A Legendary Passion for God

by Jacob Hudgins

Praying Man with Passion for GodBehold, we heard of it in Ephrathah; we found it in the fields of Jaar”(Psalm 132:6).

The ark of the LORD has languished in Kiriath-Jearim (1 Sam 7:1) for years when David makes a decision. He “swore to the LORD and vowed to the Mighty One of Jacob, ‘I will not enter my house or get into my bed, I will not give sleep to my eyes or slumber to my eyelids, until I find a place for the LORD, a dwelling place for the Mighty One of Jacob’”(Psa 132:2-5). David wants to bring the ark to Jerusalem and build a house for it. Yet it is his intensity that is noteworthy: he (probably figuratively) refuses to even sleep until the transition is complete.

Psalm 132 describes the impact his passion for God’s honor has on the people. “Behold, we heard of it in Ephrathah; we found it in the fields of Jaar. ‘Let us go to his dwelling place; let us worship at his footstool!’”(Psalm 132:6-7). These are the people of Kiriath-Jearim, where the ark is. They are not angry that the ark will be taken away from them. Instead, they are inspired by David’s enthusiasm and prompted to follow the ark and worship God in Jerusalem. They happily declare, “Arise, O LORD, and go to your resting place, you and the ark of your might”(Psalm 132:8).

David’s passion inspires a nation. The people rejoice that the ark is brought to Jerusalem. Not only that, but this psalm becomes one of the “songs of ascent,” the set of psalms that Israel sings each year as they approach Jerusalem for their feasts. David’s passion inspires generation after generation of God’s people. He becomes a legend.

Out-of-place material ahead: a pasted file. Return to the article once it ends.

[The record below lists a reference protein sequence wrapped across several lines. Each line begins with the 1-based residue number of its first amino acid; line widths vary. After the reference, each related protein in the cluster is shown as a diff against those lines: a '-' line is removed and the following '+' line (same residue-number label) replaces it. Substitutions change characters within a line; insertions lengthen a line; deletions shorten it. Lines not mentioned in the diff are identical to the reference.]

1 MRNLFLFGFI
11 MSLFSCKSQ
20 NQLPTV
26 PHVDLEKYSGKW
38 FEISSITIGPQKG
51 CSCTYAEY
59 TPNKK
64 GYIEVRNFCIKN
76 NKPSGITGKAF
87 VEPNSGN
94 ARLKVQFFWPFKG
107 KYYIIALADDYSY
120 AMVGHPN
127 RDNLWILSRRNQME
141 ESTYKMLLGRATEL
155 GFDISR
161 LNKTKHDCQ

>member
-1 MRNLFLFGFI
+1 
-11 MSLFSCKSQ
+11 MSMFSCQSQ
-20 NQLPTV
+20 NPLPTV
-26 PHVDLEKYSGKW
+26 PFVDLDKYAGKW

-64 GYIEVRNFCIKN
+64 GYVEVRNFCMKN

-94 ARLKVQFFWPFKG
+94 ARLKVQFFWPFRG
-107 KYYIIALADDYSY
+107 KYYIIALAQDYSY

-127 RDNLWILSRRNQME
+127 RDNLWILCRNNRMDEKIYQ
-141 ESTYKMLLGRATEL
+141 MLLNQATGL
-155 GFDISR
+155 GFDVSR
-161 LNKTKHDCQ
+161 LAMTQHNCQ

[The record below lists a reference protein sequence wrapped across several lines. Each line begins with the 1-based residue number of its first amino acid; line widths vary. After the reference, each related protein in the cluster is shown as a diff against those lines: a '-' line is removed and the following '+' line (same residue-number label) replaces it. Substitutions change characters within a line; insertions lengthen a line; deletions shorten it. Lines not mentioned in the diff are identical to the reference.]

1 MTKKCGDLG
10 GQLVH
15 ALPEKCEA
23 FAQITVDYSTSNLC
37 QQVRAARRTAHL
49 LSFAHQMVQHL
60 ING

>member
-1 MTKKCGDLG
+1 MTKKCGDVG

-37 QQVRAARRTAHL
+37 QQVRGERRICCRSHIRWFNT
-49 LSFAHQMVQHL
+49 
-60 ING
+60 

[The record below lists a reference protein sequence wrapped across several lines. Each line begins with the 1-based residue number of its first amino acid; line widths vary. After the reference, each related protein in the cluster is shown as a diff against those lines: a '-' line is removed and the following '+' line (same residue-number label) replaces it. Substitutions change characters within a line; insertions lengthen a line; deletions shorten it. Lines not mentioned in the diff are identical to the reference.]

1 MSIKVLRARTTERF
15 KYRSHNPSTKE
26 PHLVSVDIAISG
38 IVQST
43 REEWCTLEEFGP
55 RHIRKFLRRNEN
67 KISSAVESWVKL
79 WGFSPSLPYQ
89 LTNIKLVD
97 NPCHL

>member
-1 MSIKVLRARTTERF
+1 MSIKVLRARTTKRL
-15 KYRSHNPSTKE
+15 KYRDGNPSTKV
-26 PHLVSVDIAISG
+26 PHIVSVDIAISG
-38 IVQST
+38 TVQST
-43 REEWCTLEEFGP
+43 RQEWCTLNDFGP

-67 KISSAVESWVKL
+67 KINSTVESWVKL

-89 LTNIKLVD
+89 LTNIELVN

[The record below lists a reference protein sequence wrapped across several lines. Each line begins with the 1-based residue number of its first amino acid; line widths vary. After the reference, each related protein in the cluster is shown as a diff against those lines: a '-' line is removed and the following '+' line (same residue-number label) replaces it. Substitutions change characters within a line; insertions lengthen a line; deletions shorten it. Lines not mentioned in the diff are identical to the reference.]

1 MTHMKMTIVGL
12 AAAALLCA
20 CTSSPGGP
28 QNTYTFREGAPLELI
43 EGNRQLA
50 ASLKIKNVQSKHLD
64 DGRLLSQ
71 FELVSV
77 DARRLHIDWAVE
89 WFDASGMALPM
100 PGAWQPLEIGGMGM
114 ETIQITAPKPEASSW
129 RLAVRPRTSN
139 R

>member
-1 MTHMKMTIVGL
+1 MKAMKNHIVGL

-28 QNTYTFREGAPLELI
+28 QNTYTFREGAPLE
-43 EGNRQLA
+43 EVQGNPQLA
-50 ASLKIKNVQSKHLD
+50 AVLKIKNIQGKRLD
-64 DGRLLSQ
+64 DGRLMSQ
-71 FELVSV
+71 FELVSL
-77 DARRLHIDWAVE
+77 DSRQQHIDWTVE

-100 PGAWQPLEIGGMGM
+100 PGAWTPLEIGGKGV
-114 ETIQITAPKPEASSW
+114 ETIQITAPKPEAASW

All people wrestle with thoughts of their own insignificance. What difference do I make? Will I be remembered? Do people even notice me? David’s example reminds us that our attitudes and approach have an impact on others. We can inspire others. We can renew people’s devotion to God. We can be remembered long after we are gone as an example of devotion to God.     Perhaps we will be blessed to have that memory extend around the region we have lived. Perhaps it will be limited to the people in our community. Perhaps it is only our family and close friends. But our passion for God will have an impact on others, probably in ways we never see.

    The essential question is not “will people remember me?” but “what will they remember?”

Last modification: Thu 13 Dec 2018